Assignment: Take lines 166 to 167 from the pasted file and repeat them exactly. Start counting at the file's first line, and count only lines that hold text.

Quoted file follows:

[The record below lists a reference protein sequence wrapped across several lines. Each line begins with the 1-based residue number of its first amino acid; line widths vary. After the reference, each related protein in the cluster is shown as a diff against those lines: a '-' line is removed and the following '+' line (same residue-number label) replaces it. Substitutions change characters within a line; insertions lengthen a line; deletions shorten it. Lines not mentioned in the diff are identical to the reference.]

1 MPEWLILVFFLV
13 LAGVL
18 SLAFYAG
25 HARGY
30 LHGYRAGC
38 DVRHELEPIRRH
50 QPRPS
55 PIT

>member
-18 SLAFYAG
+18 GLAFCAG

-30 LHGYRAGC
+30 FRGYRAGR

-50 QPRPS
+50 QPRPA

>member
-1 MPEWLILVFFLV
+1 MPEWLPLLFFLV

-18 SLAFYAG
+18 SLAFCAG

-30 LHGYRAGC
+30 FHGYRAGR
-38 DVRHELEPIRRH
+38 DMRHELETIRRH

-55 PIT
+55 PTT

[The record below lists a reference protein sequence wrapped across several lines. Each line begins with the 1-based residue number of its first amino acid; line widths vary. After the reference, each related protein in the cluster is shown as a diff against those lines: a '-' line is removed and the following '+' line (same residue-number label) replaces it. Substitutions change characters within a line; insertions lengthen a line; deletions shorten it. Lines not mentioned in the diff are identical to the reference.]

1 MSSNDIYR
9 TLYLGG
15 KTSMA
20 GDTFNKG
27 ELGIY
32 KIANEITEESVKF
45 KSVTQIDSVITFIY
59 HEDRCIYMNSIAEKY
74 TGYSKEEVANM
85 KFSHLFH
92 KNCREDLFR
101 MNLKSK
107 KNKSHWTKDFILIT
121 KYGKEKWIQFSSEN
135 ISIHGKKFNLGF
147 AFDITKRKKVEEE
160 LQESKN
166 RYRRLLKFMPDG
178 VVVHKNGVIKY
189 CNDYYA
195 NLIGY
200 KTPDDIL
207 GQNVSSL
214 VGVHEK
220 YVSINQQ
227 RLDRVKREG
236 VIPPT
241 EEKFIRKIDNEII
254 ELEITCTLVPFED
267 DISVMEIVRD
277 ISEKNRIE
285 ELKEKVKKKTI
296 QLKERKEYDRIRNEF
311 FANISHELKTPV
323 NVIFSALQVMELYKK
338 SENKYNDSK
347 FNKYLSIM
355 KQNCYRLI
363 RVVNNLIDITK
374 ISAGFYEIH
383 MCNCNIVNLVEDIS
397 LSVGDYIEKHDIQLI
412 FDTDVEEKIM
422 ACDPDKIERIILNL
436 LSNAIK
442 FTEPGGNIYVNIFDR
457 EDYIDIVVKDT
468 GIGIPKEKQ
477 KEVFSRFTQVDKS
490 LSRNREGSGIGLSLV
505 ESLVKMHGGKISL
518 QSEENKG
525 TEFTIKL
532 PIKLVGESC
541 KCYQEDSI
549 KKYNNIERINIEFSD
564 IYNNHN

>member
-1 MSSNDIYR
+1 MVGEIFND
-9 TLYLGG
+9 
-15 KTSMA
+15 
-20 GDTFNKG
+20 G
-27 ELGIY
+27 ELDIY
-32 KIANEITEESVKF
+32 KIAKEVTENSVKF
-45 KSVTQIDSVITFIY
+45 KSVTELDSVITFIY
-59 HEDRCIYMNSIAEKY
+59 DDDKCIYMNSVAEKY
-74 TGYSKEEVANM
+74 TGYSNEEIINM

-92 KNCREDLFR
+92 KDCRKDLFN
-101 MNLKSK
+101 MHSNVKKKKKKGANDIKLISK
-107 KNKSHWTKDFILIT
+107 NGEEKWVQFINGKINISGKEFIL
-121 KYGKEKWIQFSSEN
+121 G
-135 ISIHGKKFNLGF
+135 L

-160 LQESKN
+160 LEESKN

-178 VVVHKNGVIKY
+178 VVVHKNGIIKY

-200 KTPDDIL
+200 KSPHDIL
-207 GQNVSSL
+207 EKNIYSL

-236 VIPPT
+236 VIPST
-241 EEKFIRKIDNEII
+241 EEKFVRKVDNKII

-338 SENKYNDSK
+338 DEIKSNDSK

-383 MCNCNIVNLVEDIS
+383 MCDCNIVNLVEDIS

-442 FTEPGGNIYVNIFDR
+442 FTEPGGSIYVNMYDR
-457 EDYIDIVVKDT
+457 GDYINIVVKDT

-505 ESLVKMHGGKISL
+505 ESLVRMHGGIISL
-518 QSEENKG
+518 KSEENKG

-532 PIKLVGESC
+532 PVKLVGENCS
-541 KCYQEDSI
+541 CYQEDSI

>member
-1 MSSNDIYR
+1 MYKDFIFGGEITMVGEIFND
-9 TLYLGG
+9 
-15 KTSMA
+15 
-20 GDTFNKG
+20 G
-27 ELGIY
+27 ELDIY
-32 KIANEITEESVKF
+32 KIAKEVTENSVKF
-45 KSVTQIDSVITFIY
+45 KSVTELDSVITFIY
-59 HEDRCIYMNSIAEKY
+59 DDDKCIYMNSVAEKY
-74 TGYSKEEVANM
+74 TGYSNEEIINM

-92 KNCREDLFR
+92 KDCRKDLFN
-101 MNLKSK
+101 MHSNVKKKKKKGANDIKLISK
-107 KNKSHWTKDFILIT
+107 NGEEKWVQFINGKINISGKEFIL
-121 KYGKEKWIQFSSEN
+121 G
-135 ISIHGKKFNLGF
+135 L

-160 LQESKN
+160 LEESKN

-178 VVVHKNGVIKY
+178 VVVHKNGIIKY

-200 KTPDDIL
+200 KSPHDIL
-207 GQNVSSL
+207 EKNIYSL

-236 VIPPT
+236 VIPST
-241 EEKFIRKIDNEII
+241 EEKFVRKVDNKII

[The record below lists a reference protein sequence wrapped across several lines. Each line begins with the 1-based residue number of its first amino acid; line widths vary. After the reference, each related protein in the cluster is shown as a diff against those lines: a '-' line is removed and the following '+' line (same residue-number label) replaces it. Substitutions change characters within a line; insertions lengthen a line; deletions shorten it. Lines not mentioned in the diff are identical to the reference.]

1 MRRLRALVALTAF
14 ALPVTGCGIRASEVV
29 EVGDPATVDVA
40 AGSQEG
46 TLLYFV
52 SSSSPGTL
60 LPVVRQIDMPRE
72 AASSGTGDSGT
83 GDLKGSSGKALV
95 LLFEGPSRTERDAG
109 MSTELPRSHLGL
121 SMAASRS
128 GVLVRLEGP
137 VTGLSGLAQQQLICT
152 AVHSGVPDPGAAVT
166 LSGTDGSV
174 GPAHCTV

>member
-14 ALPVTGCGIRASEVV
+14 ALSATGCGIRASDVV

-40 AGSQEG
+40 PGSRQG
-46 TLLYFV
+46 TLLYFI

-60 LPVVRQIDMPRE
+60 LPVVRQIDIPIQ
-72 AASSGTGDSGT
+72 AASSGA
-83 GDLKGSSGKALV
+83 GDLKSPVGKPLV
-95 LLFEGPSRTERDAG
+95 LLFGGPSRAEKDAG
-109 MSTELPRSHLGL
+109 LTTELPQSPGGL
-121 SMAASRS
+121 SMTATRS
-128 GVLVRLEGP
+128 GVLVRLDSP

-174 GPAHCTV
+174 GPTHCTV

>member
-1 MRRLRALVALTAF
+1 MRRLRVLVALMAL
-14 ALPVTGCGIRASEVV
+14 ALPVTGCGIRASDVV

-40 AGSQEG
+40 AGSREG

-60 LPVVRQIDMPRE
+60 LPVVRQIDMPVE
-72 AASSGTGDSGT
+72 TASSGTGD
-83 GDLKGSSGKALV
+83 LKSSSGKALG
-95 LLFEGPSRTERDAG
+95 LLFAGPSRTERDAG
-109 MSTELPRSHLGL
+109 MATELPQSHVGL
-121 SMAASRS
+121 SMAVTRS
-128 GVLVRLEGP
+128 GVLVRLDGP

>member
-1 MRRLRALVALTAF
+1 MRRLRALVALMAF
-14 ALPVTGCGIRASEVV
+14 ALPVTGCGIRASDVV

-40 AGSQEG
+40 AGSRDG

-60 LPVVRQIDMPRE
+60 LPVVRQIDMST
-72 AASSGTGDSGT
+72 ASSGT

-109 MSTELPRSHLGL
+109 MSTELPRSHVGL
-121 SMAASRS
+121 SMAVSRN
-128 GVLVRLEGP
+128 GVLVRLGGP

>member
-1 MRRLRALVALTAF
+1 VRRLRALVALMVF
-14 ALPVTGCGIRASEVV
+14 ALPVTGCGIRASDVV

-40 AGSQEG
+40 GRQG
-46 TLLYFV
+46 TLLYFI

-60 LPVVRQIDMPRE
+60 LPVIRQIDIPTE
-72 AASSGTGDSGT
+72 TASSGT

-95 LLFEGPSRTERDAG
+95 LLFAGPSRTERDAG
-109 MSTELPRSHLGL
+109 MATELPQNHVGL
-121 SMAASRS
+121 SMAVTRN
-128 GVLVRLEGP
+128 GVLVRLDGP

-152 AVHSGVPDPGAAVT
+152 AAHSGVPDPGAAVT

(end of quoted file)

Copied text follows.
-107 KNKSHWTKDFILIT
+107 NGEEKWVQFINGKINISGKEFIL